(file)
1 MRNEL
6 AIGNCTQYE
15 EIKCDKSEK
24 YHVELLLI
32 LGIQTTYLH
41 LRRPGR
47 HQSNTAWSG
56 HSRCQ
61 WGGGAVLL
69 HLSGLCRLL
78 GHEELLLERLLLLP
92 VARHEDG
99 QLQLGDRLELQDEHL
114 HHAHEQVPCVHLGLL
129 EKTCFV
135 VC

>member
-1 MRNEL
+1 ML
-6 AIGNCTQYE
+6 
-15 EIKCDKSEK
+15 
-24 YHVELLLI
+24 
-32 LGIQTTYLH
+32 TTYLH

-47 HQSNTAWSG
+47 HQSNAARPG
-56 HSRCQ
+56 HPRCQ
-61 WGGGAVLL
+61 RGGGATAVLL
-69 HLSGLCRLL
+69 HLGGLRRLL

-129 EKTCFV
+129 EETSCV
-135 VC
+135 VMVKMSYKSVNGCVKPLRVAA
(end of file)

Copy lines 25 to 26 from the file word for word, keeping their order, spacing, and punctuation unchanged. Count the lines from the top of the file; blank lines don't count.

+24 
-32 LGIQTTYLH